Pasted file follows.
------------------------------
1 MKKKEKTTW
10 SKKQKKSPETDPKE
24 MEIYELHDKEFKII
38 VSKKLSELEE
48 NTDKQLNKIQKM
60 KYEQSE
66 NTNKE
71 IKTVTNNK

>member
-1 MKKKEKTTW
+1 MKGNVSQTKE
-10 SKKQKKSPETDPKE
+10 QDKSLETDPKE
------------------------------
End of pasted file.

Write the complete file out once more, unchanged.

1 MKKKEKTTW
10 SKKQKKSPETDPKE
24 MEIYELHDKEFKII
38 VSKKLSELEE
48 NTDKQLNKIQKM
60 KYEQSE
66 NTNKE
71 IKTVTNNK

>member
-1 MKKKEKTTW
+1 MKGNVSQTKE
-10 SKKQKKSPETDPKE
+10 QDKSLETDPKE